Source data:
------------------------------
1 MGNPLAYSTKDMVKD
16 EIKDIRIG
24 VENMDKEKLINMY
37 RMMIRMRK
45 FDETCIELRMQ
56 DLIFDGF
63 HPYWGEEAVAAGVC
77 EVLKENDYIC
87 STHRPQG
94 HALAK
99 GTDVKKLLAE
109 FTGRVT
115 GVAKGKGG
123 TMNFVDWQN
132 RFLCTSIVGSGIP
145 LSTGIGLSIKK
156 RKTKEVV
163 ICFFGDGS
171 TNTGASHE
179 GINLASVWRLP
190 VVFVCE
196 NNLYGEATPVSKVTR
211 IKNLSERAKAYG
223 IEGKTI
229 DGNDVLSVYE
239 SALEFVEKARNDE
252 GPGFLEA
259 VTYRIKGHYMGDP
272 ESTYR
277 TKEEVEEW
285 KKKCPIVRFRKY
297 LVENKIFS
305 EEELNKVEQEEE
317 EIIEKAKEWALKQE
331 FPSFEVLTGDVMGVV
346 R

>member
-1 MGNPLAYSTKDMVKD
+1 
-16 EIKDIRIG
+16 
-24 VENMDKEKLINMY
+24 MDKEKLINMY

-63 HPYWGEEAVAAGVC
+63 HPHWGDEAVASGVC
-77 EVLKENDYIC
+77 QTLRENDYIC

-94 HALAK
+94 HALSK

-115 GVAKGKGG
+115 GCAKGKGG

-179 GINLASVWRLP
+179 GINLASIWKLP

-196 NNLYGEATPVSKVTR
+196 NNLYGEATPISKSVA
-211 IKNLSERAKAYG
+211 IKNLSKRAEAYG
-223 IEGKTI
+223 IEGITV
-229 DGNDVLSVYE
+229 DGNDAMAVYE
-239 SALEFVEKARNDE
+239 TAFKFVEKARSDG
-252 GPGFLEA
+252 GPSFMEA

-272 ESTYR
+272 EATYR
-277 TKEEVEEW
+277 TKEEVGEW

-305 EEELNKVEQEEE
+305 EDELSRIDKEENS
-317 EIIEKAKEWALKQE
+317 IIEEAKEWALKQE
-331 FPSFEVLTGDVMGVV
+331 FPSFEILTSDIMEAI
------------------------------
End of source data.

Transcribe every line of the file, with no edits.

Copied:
1 MGNPLAYSTKDMVKD
16 EIKDIRIG
24 VENMDKEKLINMY
37 RMMIRMRK
45 FDETCIELRMQ
56 DLIFDGF
63 HPYWGEEAVAAGVC
77 EVLKENDYIC
87 STHRPQG
94 HALAK
99 GTDVKKLLAE
109 FTGRVT
115 GVAKGKGG
123 TMNFVDWQN
132 RFLCTSIVGSGIP
145 LSTGIGLSIKK
156 RKTKEVV
163 ICFFGDGS
171 TNTGASHE
179 GINLASVWRLP
190 VVFVCE
196 NNLYGEATPVSKVTR
211 IKNLSERAKAYG
223 IEGKTI
229 DGNDVLSVYE
239 SALEFVEKARNDE
252 GPGFLEA
259 VTYRIKGHYMGDP
272 ESTYR
277 TKEEVEEW
285 KKKCPIVRFRKY
297 LVENKIFS
305 EEELNKVEQEEE
317 EIIEKAKEWALKQE
331 FPSFEVLTGDVMGVV
346 R

>member
-1 MGNPLAYSTKDMVKD
+1 
-16 EIKDIRIG
+16 
-24 VENMDKEKLINMY
+24 MDKEKLINMY

-63 HPYWGEEAVAAGVC
+63 HPHWGDEAVASGVC
-77 EVLKENDYIC
+77 QTLRENDYIC

-94 HALAK
+94 HALSK

-115 GVAKGKGG
+115 GCAKGKGG

-179 GINLASVWRLP
+179 GINLASIWKLP

-196 NNLYGEATPVSKVTR
+196 NNLYGEATPISKSVA
-211 IKNLSERAKAYG
+211 IKNLSKRAEAYG
-223 IEGKTI
+223 IEGITV
-229 DGNDVLSVYE
+229 DGNDAMAVYE
-239 SALEFVEKARNDE
+239 TAFKFVEKARSDG
-252 GPGFLEA
+252 GPSFMEA

-272 ESTYR
+272 EATYR
-277 TKEEVEEW
+277 TKEEVGEW

-305 EEELNKVEQEEE
+305 EDELSRIDKEENS
-317 EIIEKAKEWALKQE
+317 IIEEAKEWALKQE
-331 FPSFEVLTGDVMGVV
+331 FPSFEILTSDIMEAI